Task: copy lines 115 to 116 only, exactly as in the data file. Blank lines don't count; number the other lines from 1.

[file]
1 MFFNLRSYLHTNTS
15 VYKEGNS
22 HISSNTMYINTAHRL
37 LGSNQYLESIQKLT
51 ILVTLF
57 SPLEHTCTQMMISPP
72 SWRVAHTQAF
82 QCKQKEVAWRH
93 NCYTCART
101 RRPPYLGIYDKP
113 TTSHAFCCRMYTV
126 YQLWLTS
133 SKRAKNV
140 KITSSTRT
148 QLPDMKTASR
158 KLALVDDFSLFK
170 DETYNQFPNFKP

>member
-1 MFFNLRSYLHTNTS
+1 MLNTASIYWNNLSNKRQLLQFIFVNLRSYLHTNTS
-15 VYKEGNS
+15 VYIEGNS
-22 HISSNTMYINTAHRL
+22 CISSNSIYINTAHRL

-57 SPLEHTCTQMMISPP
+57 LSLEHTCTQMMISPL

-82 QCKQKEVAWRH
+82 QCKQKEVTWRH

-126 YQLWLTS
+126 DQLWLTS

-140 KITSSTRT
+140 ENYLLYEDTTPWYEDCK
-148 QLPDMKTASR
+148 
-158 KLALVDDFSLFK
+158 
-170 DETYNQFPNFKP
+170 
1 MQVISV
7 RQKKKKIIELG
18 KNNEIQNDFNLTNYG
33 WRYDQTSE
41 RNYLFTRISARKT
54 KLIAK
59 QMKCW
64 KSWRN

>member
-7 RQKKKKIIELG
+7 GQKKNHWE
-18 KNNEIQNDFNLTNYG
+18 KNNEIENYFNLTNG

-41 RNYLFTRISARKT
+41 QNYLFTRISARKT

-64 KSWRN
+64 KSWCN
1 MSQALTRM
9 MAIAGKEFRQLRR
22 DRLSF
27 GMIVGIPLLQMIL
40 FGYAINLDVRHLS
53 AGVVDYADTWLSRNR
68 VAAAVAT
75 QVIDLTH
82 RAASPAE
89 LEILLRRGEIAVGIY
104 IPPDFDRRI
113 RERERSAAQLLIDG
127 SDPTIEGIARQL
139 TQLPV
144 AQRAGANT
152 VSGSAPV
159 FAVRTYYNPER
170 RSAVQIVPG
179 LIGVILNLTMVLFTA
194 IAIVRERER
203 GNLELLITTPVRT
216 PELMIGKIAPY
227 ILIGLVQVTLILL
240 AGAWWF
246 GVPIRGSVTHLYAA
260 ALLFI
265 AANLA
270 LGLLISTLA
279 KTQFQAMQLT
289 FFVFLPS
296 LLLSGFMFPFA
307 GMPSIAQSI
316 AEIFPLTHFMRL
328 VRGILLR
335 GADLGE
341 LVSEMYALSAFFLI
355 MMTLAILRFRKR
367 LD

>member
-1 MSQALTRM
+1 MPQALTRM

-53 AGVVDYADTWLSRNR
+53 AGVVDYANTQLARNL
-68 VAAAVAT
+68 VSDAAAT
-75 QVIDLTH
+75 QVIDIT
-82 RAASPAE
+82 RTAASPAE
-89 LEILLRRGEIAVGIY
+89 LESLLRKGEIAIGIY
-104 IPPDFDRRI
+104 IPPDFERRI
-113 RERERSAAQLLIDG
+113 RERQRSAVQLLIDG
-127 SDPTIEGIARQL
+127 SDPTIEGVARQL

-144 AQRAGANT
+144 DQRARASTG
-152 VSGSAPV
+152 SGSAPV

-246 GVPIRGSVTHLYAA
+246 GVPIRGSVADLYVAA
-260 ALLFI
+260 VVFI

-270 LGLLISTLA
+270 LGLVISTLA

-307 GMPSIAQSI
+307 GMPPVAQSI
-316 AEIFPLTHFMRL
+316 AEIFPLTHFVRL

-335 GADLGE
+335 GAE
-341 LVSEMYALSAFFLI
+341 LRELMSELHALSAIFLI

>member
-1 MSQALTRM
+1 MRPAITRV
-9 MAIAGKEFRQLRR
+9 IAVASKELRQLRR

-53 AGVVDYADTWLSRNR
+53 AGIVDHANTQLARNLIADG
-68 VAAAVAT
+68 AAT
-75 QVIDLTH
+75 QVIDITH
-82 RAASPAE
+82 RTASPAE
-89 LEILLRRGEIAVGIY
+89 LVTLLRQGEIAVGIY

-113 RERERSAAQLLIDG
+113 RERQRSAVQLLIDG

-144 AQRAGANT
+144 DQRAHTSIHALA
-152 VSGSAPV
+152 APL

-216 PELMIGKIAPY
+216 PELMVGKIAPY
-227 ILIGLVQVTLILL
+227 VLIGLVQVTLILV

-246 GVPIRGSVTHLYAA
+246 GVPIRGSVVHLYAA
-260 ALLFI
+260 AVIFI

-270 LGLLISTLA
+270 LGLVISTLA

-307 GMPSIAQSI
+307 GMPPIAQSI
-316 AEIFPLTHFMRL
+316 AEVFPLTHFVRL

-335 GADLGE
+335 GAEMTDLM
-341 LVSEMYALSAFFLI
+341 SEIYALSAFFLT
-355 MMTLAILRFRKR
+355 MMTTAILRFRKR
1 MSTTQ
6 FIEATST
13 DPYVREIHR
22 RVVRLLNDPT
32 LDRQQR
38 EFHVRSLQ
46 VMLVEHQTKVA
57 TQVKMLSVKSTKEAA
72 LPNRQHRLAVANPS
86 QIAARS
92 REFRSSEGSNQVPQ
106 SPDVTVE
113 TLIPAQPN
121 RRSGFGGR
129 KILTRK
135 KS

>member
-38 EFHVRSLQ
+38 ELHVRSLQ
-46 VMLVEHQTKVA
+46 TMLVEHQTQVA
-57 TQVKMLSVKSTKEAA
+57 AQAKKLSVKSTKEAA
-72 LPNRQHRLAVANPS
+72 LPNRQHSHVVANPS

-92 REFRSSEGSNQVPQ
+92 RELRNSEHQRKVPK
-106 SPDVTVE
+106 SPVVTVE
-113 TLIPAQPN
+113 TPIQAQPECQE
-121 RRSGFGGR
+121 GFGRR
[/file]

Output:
-152 VSGSAPV
+152 SGSAPV